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Is diving morally acceptable?

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Numerous players from many teams try it on
By Alistair Burns
The B.C. Catholic

Caption: Father Pablo Santa Maria.

It's the 90th minute in a World Cup match. The fans nervously look at the scoreboard: a 1-1 tie. Tension rises as a striker dekes and goes for goal!

All of a sudden, he falls to the pitch, clutching his knee in tremendous pain. The referee awards a penalty kick. Watching the TV replay, you notice that a defender did not even touch the striker.

A minute later, he's up, and his apparent injury has miraculously healed!

Diving has become commonplace so far during the 2014 World Cup. Some games have been decided by dives; in the opening match June 12, Brazil's Frederico Chaves Guedes, who goes by the name Fred, acrobatically went to ground.

The play led to Brazilian striker Neymar da Silva Santos Junior, known as Neymar, scoring from the penalty spot to defeat Croatia 3-1.

In the Uruguay and Italy group match June 24, numerous players from both sides took dives. Uruguayan striker Luis Suarez even bit an Italian defender, Giorgio Chiellini, an act that went unnoticed by the referee, then pretended he was hurt and rolled around on the ground in apparent agony.

FIFA's Disciplinary Committee said Suarez had committed "an act of unsporting behaviour towards another player." A few days after vigorously denying the charge, he admitted his guilt.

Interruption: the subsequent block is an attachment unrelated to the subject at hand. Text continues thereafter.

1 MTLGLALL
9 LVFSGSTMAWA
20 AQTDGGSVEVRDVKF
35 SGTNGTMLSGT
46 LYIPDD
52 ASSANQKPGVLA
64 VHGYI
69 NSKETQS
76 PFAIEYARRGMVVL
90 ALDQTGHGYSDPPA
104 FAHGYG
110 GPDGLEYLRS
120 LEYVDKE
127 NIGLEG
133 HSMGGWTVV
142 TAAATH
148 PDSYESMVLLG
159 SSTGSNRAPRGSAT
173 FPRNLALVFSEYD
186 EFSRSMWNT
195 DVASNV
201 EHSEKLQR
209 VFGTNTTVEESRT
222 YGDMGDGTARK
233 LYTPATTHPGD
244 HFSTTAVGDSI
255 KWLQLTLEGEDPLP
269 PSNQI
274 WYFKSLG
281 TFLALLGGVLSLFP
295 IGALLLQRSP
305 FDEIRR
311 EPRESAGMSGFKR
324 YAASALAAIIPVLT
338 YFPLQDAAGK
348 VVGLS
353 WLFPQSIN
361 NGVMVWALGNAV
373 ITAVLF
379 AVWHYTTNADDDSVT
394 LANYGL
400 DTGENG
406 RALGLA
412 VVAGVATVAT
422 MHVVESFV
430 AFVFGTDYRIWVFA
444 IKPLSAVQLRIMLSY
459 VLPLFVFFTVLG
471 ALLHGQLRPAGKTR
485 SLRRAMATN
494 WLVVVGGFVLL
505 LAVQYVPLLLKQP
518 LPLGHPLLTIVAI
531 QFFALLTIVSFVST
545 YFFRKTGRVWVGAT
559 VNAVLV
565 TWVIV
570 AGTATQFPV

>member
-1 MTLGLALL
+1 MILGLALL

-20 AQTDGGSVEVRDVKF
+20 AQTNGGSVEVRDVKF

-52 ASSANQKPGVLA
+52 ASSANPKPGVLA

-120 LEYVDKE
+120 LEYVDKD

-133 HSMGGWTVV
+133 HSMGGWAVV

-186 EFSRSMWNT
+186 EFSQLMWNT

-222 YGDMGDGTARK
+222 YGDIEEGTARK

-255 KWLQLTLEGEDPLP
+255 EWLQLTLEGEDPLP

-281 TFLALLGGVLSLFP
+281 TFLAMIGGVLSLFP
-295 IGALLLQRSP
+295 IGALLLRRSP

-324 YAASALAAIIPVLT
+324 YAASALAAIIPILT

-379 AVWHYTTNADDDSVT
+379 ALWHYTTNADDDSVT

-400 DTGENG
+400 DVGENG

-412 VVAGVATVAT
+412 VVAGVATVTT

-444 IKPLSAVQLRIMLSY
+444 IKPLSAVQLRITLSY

The talented striker has been banned from the next nine international matches and all football-related activities for four months, and received a US$120,000 fine, only 30 per cent of his weekly pay from his club team, Liverpool.

"Luis Suarez hath sinned," wrote the CBC's Andrew Davidson June 25.

"Never mind which book of judgment you apply, be it Old, New, or FIFA Testament, although only God knows what counts as a sin in the verses of the latter."

"When someone sets victory before all else, it's not a surprise that there's a natural descent into even barbaric acts," said Father Bryan Duggan, the associate vocations director of the Archdiocese of Vancouver. "It's embarrassing for the game. It's a mockery of the sport."

Father Duggan now laces his cleats for the archdiocesan clergy club: the "Men in Black."

He believes the root cause of dives, bites, and other dishonourable acts is a "lack of virtue." Virtue drives a man or woman to be "honest, to seek what is good, and to assume the best in the other," rather than to manipulate.

"It's a form of lying," agreed Father Pablo Santa Maria, a local priest cheering for Spain and Mexico. It's the "cost of cheating. You'll be remembered as a cheat."

A bishop from a World Cup country has spoken out. Cardinal Norberto Rivera Carrera of Mexico said, "Sports can contribute to peaceful understanding among peoples and to strengthening the civilization of love."

Last Updated on Monday, 14 July 2014 11:05  

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